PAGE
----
Wiring – Outlet with ground wire attached to socket ground and neutral


I am replacing some sockets with new sockets, that also contain USB charging receptacles. I have done this before. The question I have is with one of my outlets in my rec room (built in 2007, electrician did wiring originally).

Upon removal of one of the old grounded outlets, I noticed that the ground wire was connected to the ground screw AND the neutral screw. I thought this was odd. So I connected the new outlet the way I think it is supposed to be; two blacks to hot, two whites to neutral and one ground to ground. That resulted in that outlet and none of the downstream outlets working at all.

I reconnected the old outlet with the "proper" ground to see if that was the cause. Nope. It would not work at all (either outlet) unless the ground wire was connected to the neutral and the ground.

I am not sure if this is how it is supposed to be or why it is that way. I basically reinstalled the old receptacle how it was to avoid any problems but am not sure why it's like that. I also did install a new receptacle in the same room on another wall and it works perfectly. The ground was not wired to the neutral, only to the ground screw on that one.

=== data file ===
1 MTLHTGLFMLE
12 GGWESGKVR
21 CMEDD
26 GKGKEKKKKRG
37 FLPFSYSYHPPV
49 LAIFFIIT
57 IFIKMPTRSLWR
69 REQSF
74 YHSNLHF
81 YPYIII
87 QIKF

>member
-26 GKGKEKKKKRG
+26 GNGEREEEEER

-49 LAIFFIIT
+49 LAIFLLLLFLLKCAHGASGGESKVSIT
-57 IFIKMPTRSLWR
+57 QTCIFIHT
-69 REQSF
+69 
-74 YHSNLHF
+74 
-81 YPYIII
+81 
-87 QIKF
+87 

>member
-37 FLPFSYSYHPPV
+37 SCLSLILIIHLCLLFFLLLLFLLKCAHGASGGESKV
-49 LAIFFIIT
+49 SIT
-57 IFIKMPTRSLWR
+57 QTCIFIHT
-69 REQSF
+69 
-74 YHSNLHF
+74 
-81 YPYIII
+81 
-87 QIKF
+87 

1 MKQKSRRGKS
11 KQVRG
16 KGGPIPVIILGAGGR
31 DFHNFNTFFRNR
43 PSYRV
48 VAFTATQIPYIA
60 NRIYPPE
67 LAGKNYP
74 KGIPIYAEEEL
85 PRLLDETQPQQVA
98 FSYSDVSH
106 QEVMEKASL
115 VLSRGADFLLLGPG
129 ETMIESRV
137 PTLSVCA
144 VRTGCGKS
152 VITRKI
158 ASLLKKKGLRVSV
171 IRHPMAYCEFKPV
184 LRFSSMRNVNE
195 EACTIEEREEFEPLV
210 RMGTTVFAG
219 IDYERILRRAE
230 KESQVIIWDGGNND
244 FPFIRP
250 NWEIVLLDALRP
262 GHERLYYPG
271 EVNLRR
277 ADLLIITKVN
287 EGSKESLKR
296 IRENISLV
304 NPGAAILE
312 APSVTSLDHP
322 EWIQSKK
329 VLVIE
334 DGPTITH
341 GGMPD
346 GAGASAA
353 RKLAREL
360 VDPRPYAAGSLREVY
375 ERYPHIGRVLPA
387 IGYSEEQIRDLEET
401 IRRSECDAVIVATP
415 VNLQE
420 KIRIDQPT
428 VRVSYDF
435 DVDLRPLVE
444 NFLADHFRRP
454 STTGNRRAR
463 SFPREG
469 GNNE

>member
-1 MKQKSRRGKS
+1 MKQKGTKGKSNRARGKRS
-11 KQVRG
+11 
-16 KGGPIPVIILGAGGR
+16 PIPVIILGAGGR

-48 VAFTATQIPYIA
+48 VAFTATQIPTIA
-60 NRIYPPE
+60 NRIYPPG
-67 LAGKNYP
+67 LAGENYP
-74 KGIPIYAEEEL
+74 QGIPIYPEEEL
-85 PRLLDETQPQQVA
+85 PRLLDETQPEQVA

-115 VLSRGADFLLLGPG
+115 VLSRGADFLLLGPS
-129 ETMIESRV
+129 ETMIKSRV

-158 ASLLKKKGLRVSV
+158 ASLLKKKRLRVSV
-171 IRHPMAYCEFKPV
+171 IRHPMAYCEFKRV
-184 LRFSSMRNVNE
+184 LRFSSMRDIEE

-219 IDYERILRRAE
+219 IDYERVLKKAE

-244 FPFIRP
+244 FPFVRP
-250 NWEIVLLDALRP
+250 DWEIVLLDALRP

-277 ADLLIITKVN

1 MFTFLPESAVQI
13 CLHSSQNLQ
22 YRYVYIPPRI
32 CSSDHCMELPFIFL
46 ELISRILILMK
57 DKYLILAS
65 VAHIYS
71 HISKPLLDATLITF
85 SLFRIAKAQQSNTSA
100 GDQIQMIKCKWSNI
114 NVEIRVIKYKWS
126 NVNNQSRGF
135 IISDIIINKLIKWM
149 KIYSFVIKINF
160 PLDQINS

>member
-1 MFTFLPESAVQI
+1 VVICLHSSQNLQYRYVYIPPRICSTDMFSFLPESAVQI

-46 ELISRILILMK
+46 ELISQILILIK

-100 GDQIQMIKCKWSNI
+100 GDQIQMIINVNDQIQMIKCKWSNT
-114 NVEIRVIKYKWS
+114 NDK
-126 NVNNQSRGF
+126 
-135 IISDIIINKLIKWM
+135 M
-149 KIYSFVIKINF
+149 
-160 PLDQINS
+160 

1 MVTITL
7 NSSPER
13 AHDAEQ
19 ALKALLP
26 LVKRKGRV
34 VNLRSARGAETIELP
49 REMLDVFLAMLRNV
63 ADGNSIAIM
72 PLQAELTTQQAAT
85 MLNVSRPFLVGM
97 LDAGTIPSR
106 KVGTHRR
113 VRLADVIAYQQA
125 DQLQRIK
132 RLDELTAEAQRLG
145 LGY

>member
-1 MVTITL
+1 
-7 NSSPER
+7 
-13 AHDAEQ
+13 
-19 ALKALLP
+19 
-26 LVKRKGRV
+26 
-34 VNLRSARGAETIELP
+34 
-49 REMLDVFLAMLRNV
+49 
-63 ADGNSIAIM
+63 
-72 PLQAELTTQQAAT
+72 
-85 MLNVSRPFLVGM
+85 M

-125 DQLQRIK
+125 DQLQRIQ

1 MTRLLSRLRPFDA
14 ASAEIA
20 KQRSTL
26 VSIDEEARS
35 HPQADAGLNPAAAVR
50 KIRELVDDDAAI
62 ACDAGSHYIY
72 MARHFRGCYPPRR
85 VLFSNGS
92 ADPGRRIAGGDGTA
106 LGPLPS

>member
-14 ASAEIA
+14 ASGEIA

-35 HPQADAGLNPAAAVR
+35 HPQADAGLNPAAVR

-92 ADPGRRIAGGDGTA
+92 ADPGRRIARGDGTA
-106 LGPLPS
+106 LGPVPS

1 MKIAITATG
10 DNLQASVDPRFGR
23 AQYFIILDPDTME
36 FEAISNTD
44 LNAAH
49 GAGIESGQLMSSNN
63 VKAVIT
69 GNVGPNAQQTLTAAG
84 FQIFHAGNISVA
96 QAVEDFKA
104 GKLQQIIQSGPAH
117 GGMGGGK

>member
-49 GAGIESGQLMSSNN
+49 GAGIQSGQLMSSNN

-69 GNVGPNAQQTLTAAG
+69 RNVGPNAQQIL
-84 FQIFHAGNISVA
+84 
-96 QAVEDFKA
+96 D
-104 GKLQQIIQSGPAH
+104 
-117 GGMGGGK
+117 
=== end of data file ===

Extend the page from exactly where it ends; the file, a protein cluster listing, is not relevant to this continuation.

Best Answer

Misusing ground as neutral is a code violation. It's the work of a hack electrician trying to get a job across the finish line, or other tradesman who severed a neutral by accident and hacked it so no one would notice.

I would search each receptacle box in that circuit for a reason for a neutral problem. Most wiring problems are at terminations. If you find none, I would find the next box back on the cable run (that is still hot), and disconnect the cable there. Whatever broke the neutral may have also nicked the hot.

If the electrician did this, then every connection in your house needs review. You know how to do receptacles!